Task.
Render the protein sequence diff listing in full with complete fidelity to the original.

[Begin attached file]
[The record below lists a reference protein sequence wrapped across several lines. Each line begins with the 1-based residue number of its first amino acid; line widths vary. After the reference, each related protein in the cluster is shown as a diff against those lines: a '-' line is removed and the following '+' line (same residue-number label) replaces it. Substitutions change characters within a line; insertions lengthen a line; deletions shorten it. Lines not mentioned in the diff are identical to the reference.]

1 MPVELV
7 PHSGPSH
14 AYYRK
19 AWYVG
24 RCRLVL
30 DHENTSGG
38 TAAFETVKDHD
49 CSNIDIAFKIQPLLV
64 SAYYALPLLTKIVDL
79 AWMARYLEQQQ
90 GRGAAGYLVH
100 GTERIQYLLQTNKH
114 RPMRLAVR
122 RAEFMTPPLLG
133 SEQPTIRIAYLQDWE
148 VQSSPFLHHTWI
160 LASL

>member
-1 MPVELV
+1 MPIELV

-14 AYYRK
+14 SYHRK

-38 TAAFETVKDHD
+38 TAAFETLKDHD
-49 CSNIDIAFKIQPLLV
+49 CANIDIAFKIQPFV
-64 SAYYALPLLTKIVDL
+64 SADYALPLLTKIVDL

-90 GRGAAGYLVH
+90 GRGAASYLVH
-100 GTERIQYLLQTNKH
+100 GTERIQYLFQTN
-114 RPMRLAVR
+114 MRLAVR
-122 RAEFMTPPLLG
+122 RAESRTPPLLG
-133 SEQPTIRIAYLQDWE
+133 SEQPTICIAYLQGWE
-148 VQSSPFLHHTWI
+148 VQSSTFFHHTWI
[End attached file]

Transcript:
[The record below lists a reference protein sequence wrapped across several lines. Each line begins with the 1-based residue number of its first amino acid; line widths vary. After the reference, each related protein in the cluster is shown as a diff against those lines: a '-' line is removed and the following '+' line (same residue-number label) replaces it. Substitutions change characters within a line; insertions lengthen a line; deletions shorten it. Lines not mentioned in the diff are identical to the reference.]

1 MPVELV
7 PHSGPSH
14 AYYRK
19 AWYVG
24 RCRLVL
30 DHENTSGG
38 TAAFETVKDHD
49 CSNIDIAFKIQPLLV
64 SAYYALPLLTKIVDL
79 AWMARYLEQQQ
90 GRGAAGYLVH
100 GTERIQYLLQTNKH
114 RPMRLAVR
122 RAEFMTPPLLG
133 SEQPTIRIAYLQDWE
148 VQSSPFLHHTWI
160 LASL

>member
-1 MPVELV
+1 MPIELV

-14 AYYRK
+14 SYHRK

-38 TAAFETVKDHD
+38 TAAFETLKDHD
-49 CSNIDIAFKIQPLLV
+49 CANIDIAFKIQPFV
-64 SAYYALPLLTKIVDL
+64 SADYALPLLTKIVDL

-90 GRGAAGYLVH
+90 GRGAASYLVH
-100 GTERIQYLLQTNKH
+100 GTERIQYLFQTN
-114 RPMRLAVR
+114 MRLAVR
-122 RAEFMTPPLLG
+122 RAESRTPPLLG
-133 SEQPTIRIAYLQDWE
+133 SEQPTICIAYLQGWE
-148 VQSSPFLHHTWI
+148 VQSSTFFHHTWI